Meditation for the Meditation Challenged

(The first of two parts) 

So you’ve tried meditating and you’re not sure you’re actually getting it right. You want to meditate for many reasons: you’ve learned that it is the best way to access your intuition, guidance and Universal wisdom; you’ve heard that meditating gives you a doorway to inner peace and tranquility; you’re aware of the studies that reveal the medical benefits of meditation—lower blood pressure, increased sense of wellbeing, faster healing. 

But meditating isn’t that easy. Sitting still for a long time, trying to close out those thoughts speeding across your mind, rhythmic deep breathing…do you visualize your future, do you listen for guidance? How is this supposed to work? 

The answer is that finding the right meditation practice is like finding a therapist. You have to try a few different ones till you find one that works for you.  So in the following content, I will offer you many different options from which to choose. I encourage you to try a variety until you have a growing sense of comfort—and you don’t have the annoying urge to just get it over with! 

I’ll begin with my two personal favorites. 

Sending and Receiving

As a Conscious Creator, you know that much of your power in creating your own reality is visualizing how you want your life to be. But if you have a limited time for meditation, say 30-40 minutes a day—how do you do both?  My solution has been to do a sending-receiving meditation. The first half of my meditation is when I send my desires to the Universe, visualizing with emotion the desire I wish to see manifested. The second half I commit to receiving, blanking my mind, putting out my “antenna” and allowing messages and guidance to come forth. I begin that process by asking God/The Universe what it wants me to know that day and then stay open to whatever comes through. 

Just Be

 Oftentimes we think there is a right way and a wrong way to do something. But the blessing of meditation is that we don’t have to do anything. We can just BE.  When you get quiet, simply eliminate any should or shouldn’ts. Release everything that binds you, worries you, demands of you. Just let your soul BE. It’s a profound sense of relaxation to not have to do anything. Breath in, breath out. Just BE. Be with yourself. Be with the oneness. Be with the source. Be at peace. Just BE.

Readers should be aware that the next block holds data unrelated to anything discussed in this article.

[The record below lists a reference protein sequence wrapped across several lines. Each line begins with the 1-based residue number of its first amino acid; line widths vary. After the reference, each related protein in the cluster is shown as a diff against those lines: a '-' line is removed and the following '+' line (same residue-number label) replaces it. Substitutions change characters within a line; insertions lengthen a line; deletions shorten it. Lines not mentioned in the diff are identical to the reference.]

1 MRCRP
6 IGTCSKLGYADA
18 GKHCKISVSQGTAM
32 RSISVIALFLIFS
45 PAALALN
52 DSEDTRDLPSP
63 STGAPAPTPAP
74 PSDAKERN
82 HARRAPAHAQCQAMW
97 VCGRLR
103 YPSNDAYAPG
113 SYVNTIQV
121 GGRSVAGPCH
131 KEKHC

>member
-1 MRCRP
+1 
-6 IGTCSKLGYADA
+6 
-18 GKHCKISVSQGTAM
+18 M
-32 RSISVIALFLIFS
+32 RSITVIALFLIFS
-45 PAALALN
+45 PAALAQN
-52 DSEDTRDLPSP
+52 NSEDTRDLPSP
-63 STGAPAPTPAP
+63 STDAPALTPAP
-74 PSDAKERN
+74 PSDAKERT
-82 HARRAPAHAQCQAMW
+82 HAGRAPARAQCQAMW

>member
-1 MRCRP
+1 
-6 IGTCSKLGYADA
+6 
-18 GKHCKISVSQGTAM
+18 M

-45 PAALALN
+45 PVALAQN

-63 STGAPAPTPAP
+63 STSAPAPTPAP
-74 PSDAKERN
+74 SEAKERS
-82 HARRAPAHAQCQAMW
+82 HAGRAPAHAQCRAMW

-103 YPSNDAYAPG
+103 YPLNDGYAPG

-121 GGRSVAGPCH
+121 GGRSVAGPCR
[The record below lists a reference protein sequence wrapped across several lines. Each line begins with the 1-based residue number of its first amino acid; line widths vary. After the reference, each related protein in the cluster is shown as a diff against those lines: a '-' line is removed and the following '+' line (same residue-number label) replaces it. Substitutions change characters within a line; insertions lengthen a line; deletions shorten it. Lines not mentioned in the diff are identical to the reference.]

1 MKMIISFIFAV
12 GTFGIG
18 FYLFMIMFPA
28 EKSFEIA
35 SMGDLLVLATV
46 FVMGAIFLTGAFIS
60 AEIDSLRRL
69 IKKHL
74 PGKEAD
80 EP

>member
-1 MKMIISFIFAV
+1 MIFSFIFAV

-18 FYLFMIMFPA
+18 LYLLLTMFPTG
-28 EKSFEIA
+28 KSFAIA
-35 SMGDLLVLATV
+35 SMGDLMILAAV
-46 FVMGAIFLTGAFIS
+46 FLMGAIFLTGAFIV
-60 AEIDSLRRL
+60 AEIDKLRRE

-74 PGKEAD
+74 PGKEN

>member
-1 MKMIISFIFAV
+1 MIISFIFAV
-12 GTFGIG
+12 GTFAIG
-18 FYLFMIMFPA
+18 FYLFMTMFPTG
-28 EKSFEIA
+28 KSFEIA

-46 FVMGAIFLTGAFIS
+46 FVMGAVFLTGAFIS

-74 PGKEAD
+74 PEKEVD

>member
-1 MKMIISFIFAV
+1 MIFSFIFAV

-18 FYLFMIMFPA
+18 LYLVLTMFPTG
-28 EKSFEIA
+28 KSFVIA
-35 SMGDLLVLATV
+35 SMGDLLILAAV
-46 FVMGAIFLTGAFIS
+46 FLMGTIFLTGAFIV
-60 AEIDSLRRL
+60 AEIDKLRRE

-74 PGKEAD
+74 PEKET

There are many, many versions of meditative breathing, but most recommend that you breathe deeply from your abdomen. Inhale and exhale to a steady rhythm. Some suggest breathing in through your nose and out through your mouth. The point is to focus on your breath so it becomes almost hypnotic and takes you away from any outside stimulus.

Here are some options:

  • Breathe one beat in and one beat out
  • Two beats in to four slow beats out
  • Count up to 10 breaths and then reverse the count down to 1. Then Repeat. 
  • Count to 100 and start over. Or count from 100 down.

Objective Observer

One way to release yourself of the tyranny of your thoughts is to make yourself an innocent bystander. As your thoughts float by, just notice them as if you were an observer and let them escape. Don’t judge. Don’t shoo them away. Just observe and refocus on your own inner place. 


Mindfulness is the practice of focusing exclusive on what is going on in or around you. You become totally focused on what you are feeling physically or emotionally to the exclusion of everything else. You notice how your buttocks feels as it is pressed to the ground, where it has contact, if your muscles are tense or released, if it feels cushioned or pressed onto a hard surface. You become aware of what that part of you is experiencing internally and externally. Become aware of all sensations. This forces you to stay present. “All that is asked is that you bring compassionate attention to what you are experiencing, moment by moment,” says Dr. Jeffrey Brantley in his book Calming Your Anxious Mind.

Here are some mindfulness meditations:

  • Begin at the top of your head and slowly become mindful of your scalp and how it feels. Then deliberately take individual segments of your body and do the same, slowing moving down your frame until the tips of your toes.
  • Do this same mindfulness meditation while walking.
  • Scan your body for emotional blocks or constrictions. Wherever your feel constricted ask what it is about.  Then encourage your body to begin releasing the emotion. Scan again to see if it is now feeling more open. Do this until you can feel the energy flow cleanly everywhere.
  • Breathe mindfully. Become aware of the breath coming in, going down your body, expanding your lungs and pressing against your belly. Feel it come back up slowly and feel it rise up through your mouth
  • Sit quietly in nature and become aware of every sound, every color, every movement, every element—taking each one at a time. Allow yourself to feel you are a part of this natural world.

To Be Continued…


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